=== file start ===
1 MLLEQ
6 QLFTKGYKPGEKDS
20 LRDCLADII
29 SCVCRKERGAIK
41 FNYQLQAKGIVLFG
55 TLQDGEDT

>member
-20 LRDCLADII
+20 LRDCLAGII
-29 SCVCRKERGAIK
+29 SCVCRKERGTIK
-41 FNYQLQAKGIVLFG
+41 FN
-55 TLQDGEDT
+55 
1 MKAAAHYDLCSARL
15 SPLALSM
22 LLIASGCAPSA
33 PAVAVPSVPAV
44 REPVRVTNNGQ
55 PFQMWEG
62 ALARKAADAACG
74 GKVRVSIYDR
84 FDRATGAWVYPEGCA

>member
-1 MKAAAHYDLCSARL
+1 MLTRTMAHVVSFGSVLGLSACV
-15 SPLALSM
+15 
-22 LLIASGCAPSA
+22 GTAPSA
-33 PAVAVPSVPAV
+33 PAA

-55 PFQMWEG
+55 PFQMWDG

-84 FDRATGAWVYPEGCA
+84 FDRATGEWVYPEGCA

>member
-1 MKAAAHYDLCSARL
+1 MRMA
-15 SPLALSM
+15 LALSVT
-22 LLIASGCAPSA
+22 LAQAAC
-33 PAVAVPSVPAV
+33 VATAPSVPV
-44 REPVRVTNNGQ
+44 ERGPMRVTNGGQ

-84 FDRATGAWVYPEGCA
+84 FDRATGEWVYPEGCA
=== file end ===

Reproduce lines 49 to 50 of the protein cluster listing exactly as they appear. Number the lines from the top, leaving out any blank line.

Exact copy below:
-84 FDRATGAWVYPEGCA
+84 FDRATGEWVYPEGCA